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Get to know more about Kathy Mangano’s Title IX initiative

By Cait Kemp

The Springfield Student sat down with Dr. Kathy Mangano, this year’s Springfield College Distinguished Professor of Humanics. Her project, titled “Title IX at 50: Educate & Advocate,” is a year-long initiative that will focus on educating the college and the greater community about the civil rights law, what it has done, and what it means to us now.

Kemp: Tell us a little bit about yourself and what you do here at Springfield College.

Mangano: I did both my undergrad and grad here in Physical Education, and I graduated in ‘86 with my undergrad, ‘88 with my masters in teaching and administration. I started teaching here in the fall of ‘89. I was a teacher-coach for the first 20 years for softball. I loved it. I retired from coaching and changed my role here and I have been here, this is year 34, so as you can imagine I love this place.

Kemp: What made you choose Title IX for your project?

Mangano: Directly and indirectly, Title IX has impacted me, so it just seemed like the perfect time to focus the Humanics project on Title IX. The title of my project is “Title IX at 50: Educate and Advocate.” The reason for that, the key points for the “educate” and “advocate,” is because I feel like a lot of people of all ages do not know what Title IX is. Sometimes they think of it as only on the athletic side of the house but there is so much more. I think it’s important to educate people about the history of Title IX and what it’s all about – its purpose and its impact. On the advocacy side, I think it is extremely important for us to secure and strengthen this civil rights law because it’s been threatened over the years.

Kemp: How were you able to develop the idea and create a project that would be of interest to the Springfield College campus?

Mangano: Prior to me receiving this incredibly humbling and honorable position, there was a group of people who created this Title IX steering committee. I was part of that, so there was discussion campus-wide about celebrating Title IX for the year. In April, when it was announced that I would be the Distinguished Professor of Humanics for the academic year, I wanted to intertwine my project with the steering committee as well as what the Office of Non-Discrimination Initiatives does. Some of these events are a part of the steering committee which I am a part of, and some of them have to do with specifically the event I am doing.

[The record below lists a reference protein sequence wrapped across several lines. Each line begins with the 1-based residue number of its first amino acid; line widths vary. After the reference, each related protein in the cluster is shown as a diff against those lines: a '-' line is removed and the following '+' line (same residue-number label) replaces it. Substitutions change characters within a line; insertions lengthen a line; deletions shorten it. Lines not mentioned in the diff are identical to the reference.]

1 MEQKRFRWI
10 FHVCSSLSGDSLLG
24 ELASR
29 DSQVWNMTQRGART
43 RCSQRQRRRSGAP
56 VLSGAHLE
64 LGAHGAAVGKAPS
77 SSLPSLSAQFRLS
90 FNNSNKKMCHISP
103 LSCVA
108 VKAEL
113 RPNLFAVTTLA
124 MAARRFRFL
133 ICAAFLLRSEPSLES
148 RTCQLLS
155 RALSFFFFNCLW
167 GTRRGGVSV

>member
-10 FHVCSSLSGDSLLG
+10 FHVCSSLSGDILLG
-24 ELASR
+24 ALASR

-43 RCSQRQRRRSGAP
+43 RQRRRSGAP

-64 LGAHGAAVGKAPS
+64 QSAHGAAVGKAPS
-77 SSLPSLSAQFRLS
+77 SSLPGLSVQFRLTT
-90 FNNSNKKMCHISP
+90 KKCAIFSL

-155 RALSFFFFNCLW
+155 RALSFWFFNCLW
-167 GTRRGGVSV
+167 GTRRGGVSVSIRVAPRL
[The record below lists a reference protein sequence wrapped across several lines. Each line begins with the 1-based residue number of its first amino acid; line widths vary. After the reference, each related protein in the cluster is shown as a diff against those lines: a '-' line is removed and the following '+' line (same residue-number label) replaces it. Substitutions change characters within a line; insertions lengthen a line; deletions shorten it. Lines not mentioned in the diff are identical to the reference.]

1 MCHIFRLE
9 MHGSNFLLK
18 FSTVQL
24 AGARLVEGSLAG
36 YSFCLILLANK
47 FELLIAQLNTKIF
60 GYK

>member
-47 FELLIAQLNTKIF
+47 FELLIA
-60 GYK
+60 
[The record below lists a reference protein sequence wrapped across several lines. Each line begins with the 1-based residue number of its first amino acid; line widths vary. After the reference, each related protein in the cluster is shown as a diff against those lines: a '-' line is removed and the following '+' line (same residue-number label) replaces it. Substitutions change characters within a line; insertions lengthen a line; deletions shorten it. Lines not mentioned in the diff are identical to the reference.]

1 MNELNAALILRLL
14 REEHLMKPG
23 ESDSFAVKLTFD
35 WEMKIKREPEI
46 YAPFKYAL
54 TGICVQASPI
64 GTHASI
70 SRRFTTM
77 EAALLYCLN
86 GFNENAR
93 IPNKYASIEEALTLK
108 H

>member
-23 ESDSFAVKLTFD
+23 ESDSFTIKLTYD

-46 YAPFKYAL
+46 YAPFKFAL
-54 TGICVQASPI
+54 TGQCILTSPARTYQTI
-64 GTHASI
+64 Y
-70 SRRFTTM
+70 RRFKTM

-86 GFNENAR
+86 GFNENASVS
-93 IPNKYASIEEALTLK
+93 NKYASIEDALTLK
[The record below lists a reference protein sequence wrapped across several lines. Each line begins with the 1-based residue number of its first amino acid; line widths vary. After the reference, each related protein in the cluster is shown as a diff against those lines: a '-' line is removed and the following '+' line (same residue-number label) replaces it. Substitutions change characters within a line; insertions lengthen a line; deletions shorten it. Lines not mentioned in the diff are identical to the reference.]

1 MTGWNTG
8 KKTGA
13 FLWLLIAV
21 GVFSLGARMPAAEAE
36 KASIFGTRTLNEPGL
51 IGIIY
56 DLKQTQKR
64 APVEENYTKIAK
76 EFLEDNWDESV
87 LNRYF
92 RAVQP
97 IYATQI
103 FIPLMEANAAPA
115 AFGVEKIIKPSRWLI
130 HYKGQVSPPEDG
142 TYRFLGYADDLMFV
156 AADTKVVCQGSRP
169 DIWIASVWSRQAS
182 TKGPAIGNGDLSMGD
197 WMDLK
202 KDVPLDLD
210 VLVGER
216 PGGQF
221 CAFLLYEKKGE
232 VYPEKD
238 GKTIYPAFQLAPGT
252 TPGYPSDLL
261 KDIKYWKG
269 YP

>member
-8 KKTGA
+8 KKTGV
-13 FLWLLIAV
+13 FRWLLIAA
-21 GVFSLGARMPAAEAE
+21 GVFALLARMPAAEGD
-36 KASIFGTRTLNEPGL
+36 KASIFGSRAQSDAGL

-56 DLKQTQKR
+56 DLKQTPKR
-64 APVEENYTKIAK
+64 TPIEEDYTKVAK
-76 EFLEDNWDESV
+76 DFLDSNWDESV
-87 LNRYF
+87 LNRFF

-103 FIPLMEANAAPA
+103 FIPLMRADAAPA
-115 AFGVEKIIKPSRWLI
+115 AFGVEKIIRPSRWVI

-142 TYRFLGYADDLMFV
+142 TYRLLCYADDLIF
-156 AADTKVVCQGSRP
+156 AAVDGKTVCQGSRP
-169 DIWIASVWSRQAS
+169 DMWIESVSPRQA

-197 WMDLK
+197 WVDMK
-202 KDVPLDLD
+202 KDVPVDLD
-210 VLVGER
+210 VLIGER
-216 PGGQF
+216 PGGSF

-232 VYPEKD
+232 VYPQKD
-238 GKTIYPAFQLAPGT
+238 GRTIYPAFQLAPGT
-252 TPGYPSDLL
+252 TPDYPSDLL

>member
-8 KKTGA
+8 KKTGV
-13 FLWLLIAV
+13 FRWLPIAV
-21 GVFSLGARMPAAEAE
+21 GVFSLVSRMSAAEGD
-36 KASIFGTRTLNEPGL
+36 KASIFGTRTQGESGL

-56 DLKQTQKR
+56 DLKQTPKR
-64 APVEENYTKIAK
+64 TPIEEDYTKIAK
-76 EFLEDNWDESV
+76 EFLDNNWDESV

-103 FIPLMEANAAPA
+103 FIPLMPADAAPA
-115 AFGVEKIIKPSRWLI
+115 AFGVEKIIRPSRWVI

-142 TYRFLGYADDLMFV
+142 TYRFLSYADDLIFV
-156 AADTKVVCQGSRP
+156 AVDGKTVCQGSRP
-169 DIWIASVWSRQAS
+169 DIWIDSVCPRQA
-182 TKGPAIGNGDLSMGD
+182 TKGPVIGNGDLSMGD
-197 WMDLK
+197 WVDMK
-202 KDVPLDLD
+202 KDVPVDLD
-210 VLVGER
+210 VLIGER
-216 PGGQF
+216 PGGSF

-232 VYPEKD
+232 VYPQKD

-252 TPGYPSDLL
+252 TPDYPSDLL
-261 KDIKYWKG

Kemp: What kind of events can community members expect to see throughout the year?

Mangano: The entire campus received an email on August 9 that identified all the components of the project. On September 9th we had the 9/9 History of Women’s Basketball events. It was also the day that I dropped my first webcast. The webcasts will be released on the 9th of every month from September to April and will feature an array of diverse people, from current and former [athletic directors], the Title IX Coordinator, a Title IX researcher, a lot of experts and different people. The other component I’m doing is what they call “reading trails.” You will see lawn signs, such as the 37 words [of Title IX] broken up into three signs. For the month of September, those signs will be placed on different areas of campus to help people get the foundation – “what is Title IX?’ – and every month there will be different signs.

Kemp: What do you hope the Springfield community will learn from this project?

Mangano: One of the things I really wanted to emphasize is that it is important to make sure people know how far we have come with Title IX. We are still not there, though. There are still inequities. That is why I think it is important we work on leveling the playing field. I think the other point I want to emphasize is that it’s important we focus on the culture of the College. When I think of Humanics, I think of action and making sure Humanics is in action. Beyond this year, I think it is important that we expand our campus culture in appreciation of others and embrace a more kindhearted and inclusive culture. How we do that is we invite dissent. We have a unique Humanics philosophy here at Springfield College, it makes us special and we need to put that in action.

Many other Title IX events are planned for the semester. More information about each of these can be found at

Photo Courtesy Springfield College

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